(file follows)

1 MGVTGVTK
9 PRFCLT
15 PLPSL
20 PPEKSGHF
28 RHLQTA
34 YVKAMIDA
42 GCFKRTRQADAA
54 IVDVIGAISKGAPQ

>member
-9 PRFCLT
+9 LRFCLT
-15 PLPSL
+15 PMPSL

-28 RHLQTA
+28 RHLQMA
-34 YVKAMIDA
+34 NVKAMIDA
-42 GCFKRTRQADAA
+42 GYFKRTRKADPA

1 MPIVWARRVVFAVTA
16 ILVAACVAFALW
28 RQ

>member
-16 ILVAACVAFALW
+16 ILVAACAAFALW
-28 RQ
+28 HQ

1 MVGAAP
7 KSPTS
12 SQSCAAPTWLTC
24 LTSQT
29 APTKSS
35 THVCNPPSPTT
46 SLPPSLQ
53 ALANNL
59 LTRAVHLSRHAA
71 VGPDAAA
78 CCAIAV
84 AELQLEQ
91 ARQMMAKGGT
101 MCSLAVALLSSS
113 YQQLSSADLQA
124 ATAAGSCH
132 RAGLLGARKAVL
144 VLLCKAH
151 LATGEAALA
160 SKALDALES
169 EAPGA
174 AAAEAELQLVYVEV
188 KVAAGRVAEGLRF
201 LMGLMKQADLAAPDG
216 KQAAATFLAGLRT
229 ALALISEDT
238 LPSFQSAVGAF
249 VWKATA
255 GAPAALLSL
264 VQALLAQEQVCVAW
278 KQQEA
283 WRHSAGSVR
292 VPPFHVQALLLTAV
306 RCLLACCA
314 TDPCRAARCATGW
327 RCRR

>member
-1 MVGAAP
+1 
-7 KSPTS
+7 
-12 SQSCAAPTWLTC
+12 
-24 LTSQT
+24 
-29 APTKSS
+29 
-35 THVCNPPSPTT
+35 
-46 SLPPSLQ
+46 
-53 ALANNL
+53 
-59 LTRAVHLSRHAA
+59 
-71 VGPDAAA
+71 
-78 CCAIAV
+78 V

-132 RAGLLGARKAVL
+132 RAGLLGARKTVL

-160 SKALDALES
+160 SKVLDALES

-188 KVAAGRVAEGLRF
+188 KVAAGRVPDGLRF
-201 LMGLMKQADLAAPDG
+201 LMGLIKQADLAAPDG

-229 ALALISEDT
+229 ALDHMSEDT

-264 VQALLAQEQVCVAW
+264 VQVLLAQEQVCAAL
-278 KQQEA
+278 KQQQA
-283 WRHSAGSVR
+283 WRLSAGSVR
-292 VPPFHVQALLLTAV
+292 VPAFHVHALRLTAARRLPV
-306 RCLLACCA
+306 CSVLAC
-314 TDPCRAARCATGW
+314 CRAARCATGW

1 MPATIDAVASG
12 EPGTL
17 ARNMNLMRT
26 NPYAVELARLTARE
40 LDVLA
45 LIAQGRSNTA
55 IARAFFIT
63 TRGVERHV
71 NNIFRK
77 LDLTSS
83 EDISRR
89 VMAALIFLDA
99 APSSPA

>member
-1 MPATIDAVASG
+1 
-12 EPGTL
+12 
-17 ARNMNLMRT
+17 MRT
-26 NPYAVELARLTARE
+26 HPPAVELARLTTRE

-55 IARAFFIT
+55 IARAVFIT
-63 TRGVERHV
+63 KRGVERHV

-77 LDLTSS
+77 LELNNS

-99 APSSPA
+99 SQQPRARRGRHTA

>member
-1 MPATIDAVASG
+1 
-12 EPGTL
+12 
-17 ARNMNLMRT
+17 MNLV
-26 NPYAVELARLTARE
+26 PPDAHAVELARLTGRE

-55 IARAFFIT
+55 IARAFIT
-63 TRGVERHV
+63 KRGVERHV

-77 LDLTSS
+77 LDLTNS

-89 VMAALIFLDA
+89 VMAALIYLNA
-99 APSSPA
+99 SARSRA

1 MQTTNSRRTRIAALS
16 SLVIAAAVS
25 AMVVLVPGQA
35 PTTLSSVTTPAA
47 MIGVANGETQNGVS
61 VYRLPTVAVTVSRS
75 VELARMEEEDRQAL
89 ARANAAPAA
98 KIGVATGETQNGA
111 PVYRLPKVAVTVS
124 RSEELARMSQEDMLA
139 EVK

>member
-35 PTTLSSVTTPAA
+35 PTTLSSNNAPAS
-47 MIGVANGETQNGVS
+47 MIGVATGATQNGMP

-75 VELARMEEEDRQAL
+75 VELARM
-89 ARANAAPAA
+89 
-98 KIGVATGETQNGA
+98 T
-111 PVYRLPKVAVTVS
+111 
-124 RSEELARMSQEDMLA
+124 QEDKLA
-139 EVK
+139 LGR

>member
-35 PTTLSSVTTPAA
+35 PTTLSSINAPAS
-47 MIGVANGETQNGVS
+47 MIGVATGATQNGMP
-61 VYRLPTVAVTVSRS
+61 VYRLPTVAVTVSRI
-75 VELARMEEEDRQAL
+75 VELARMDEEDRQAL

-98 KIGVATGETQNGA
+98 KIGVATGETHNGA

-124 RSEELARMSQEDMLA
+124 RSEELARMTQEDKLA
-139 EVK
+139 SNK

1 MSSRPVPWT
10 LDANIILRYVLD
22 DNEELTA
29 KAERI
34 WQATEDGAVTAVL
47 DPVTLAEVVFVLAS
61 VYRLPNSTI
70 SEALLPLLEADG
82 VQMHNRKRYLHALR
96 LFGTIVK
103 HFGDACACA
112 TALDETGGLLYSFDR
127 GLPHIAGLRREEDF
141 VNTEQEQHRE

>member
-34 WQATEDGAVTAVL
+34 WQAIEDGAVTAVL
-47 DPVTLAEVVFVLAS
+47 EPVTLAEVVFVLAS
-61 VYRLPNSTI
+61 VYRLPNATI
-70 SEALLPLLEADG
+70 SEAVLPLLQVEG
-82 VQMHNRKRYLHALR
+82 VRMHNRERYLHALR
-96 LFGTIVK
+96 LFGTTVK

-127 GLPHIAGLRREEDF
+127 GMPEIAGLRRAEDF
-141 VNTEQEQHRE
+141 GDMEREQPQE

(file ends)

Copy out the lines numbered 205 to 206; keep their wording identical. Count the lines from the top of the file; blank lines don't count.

29 KAERI
34 WQATEDGAVTAVL